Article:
Property Values – Assessed vs. Appraised

In my last post, I discussed the calculation of property taxes using the mill rates.  The “rule of thumb” for the assessed value of a property is that it should be approximately 70% of the appraised value.   In theory, the appraised value should be close to the market value of a home, but this is often not the case.  Town appraisals can be very inconsistent.  The most reliable way to determine an accurate appraised value is to hire a licensed independent appraiser to conduct a formal appraisal.  The cost is typically about $400 to $600.     Realtors and real estate agents can create a Current Market Analysis (CMA) to determine market value when pricing a home for sale, but market value and appraised value may not always match up.   There is no exact science to calculating the value of a property and, although an appraisal is considered the most reliable, it still has a level of subjectivity.

Property Tax Calculation – Tax Rates per Town

Property taxes are calculated by multiplying the “mill rate” by every thousand dollars of the towns assessed value of a property.

For example:  A property with an assessed value of $500,000 in the town of Westport would have an annual tax of $9,045, (mill rate = 18.09) but in Fairfield, the tax would be $12,395 where the mill rate is 24.79.  (500,000 x .01809 or 500,000 x .02479)

Mill Rates effective for July 2015 through 2016 are as follows:

Bridgeport – 42.198
Darien – 15.35
Easton – 30.38
Farfield – 24.79
Greenwich – 11.271 or 11.864 w/sewer
New Canaan – 15.985 or 16.562 w/sewer
Norwalk – Varies between districts – 22.852 to 25.43
Stamford – Varies between districts – 24.14 to 25.43
Weston – 28.67
Westport – 18.09
Wilton – 26.8302

Do We Really Need Realtors?

According to the National Association of Realtors Profile of Home Buyers and Sellers, 88 percent of buyers would use their agent again or refer him or her to others. Despite having incredible access to information, buyers and sellers still rely on agents to guide them through the real estate process.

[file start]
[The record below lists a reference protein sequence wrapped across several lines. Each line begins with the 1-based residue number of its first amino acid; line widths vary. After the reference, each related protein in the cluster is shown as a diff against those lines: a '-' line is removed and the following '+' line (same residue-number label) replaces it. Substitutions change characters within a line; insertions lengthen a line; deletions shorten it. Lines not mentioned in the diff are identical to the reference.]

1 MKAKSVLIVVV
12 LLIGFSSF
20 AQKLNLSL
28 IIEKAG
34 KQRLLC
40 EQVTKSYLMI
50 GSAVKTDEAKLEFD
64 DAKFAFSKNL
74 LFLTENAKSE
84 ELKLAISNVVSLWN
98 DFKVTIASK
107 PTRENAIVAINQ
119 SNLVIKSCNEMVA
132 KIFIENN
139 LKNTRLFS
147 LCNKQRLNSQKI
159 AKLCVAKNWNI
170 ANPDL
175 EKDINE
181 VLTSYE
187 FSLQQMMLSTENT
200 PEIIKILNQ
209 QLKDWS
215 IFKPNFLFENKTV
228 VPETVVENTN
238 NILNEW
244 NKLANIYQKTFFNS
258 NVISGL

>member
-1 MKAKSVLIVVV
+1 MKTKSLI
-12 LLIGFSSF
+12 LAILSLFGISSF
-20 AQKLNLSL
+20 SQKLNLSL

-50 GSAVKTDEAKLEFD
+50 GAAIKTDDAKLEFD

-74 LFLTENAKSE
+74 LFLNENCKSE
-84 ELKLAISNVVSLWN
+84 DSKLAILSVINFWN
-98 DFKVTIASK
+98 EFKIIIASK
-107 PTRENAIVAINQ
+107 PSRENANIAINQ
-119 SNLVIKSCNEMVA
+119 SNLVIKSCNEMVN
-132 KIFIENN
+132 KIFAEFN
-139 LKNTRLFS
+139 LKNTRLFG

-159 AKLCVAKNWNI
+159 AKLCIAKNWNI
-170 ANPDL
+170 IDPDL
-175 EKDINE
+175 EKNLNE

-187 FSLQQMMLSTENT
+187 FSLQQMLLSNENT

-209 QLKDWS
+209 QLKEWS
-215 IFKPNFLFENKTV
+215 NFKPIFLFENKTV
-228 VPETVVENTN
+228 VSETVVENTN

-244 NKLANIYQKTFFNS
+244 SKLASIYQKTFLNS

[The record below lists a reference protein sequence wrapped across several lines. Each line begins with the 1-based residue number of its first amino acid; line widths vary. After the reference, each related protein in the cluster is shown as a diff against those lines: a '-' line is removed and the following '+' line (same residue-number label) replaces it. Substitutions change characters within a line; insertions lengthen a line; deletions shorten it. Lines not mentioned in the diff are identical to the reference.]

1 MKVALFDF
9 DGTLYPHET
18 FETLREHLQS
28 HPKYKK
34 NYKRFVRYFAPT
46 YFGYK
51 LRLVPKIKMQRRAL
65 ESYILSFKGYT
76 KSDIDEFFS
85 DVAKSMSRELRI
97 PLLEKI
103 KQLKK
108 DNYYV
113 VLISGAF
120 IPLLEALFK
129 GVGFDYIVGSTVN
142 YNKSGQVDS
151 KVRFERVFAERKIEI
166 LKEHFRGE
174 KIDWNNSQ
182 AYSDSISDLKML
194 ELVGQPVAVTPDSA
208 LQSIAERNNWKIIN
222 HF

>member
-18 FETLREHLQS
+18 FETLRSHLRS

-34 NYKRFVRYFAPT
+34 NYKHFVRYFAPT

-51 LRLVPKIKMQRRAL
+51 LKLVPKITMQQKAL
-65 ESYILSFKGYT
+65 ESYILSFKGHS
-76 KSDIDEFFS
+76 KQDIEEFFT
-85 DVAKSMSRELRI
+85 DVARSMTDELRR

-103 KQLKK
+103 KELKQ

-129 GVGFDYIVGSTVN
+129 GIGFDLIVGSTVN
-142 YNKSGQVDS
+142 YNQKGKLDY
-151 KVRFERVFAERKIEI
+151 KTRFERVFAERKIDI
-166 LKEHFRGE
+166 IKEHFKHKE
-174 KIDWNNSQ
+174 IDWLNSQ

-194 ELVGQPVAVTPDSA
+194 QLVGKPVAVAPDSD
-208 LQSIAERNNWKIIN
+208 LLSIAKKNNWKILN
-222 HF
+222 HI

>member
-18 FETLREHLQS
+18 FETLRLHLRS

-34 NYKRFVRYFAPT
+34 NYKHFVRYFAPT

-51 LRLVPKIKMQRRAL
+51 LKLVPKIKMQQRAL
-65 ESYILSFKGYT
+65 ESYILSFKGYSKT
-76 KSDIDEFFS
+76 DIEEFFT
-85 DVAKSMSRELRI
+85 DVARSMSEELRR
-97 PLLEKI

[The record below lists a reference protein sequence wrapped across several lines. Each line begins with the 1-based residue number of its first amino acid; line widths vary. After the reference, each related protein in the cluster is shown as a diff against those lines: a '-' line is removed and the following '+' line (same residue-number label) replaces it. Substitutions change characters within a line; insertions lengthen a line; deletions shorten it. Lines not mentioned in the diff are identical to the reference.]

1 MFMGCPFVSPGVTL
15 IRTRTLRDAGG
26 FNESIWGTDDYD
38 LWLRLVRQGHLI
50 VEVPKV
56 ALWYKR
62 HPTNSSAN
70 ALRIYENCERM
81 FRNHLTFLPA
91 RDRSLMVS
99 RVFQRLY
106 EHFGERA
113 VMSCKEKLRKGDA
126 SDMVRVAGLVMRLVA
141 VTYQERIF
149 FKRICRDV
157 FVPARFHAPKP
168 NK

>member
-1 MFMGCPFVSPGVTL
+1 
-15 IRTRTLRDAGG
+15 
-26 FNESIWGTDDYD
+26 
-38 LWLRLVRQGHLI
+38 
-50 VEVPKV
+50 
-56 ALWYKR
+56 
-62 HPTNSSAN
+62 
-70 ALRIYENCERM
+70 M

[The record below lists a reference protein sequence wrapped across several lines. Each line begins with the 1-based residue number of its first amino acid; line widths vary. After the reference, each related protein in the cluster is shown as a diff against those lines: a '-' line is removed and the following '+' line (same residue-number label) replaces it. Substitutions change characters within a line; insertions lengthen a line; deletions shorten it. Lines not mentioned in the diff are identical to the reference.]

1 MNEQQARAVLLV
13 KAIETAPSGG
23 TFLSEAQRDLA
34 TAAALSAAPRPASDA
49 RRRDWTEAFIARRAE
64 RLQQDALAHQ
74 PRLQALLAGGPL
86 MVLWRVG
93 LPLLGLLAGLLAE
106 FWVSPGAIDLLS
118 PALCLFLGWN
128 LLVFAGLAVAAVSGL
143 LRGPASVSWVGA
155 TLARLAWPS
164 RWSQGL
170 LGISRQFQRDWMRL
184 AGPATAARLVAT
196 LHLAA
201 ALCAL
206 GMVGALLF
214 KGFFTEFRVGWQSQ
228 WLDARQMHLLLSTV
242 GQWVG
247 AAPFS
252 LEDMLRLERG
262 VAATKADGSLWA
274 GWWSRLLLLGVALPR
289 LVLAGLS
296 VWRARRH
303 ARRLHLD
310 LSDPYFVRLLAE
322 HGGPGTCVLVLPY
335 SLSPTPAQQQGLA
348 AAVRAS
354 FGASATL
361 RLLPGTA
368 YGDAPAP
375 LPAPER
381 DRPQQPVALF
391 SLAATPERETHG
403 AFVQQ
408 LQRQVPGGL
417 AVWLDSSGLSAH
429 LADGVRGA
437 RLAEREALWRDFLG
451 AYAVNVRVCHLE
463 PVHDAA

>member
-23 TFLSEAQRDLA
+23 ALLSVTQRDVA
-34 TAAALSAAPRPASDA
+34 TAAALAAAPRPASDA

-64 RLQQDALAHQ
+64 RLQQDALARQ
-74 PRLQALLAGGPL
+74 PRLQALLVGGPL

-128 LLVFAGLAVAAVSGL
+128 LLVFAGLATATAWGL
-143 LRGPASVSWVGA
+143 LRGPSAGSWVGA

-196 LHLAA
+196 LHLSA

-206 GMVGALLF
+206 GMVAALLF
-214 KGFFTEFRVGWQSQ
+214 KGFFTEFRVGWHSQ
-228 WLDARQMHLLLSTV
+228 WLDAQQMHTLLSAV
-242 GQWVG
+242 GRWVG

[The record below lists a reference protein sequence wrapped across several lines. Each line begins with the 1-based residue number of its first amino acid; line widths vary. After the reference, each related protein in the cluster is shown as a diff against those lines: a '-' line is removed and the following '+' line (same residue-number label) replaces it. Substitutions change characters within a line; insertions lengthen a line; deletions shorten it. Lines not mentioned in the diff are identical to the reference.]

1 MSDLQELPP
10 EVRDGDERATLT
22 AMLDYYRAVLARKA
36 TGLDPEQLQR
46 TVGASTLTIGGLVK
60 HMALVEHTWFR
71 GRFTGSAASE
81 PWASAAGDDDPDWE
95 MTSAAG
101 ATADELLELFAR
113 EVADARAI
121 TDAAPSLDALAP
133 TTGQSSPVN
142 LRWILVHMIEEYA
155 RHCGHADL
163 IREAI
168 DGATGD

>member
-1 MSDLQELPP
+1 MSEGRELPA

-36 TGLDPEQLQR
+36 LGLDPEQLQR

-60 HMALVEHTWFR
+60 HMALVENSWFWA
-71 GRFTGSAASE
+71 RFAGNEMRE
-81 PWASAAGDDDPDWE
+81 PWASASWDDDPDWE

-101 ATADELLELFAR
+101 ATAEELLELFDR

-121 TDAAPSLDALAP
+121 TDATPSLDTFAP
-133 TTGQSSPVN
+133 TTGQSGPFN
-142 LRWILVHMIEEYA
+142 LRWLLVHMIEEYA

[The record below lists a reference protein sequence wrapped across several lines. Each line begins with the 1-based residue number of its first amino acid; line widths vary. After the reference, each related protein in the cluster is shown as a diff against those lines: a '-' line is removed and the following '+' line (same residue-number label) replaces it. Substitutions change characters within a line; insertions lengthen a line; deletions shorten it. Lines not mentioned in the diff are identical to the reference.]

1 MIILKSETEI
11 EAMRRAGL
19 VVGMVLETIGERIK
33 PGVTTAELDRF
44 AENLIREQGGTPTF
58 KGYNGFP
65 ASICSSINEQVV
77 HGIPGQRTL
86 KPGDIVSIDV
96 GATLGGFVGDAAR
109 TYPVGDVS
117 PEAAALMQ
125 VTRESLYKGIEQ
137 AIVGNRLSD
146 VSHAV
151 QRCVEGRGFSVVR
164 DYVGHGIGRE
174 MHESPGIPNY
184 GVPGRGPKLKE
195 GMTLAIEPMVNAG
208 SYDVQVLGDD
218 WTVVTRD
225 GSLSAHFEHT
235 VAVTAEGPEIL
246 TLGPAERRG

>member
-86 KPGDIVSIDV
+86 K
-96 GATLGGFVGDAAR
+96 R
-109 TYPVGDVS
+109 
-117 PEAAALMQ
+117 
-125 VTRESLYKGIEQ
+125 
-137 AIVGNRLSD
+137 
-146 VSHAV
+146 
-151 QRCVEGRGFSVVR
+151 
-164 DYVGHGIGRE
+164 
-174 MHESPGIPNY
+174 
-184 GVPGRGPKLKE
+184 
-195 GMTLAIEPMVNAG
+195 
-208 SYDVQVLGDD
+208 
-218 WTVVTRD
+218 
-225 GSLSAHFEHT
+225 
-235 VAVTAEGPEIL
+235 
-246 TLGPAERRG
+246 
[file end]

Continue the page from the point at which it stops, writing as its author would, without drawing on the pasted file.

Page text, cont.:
Buyers want their agents to help them find the right home, negotiate a great deal and help them with all the paperwork. Sellers, on the other hand, want their agents to market their home to potential buyers, sell it within a particular period and price it to sell.

Technology hasn’t made agents obsolete — it’s made them more valuable. After all, a computer, tablet or smartphone isn’t going to hold your hand through the process and the Internet certainly won’t infer frustration by your tone of voice and offer reassurance.

Although more and more buyers will use the Internet and mobile devices in their home searches, there’s no doubt that they’ll need the expertise of a trusted agent or broker by their side to help them make this important purchase.

Art as the Starting Point


It is interesting that art is often added as the “final touch” to an interior design.  It is the one thing that never goes out of style.  Art adds more life and personality to a space than anything else.  A beautiful piece of art will always be beautiful and will retain it’s value far longer than anything else.  Furnishings, window treatments, rugs, paint colors all become passe’ after a period of time and need to be continually updated.   An art collection lasts forever.  Consider choosing a piece of art as the starting point for your next decor project .   Let it lead the design of the space around it.

How to select the right real estate agent…..

There are so many to choose from!  How do you know who to pick?   The most important thing is to first know what YOU want.  Sellers should have a definitive time frame for moving as well as a desired sale number in their mind.  Buyers should have a mortgage approval ready so they know exactly what they can spend and then narrow down specific preferences using a worksheet.   The right agent will know how to design a plan specifically for you to achieve your goal and make a good investment.  Ask for it.

Also worth knowing:

Sales agent – anyone who earns a real estate license.  They must conduct all business under a licensed broker or brokerage firm.

REALTOR ® – a sales agent who is a member of the National Association of Realtors who must uphold the standards of the association as well as its code of ethics.

Broker – a person educated beyond the agent level, who has passed a broker’s license exam who can work alone or open a brokerage firm and hire agents to work for them.

Designations, i.e. CRS, GRI, ABR  –  awarded when extra courses have been taken and passed.    Other titles (Premier Agent, Presidents Circle, Top 5%, etc.) are assigned by Brokers for achievements representing one or more years.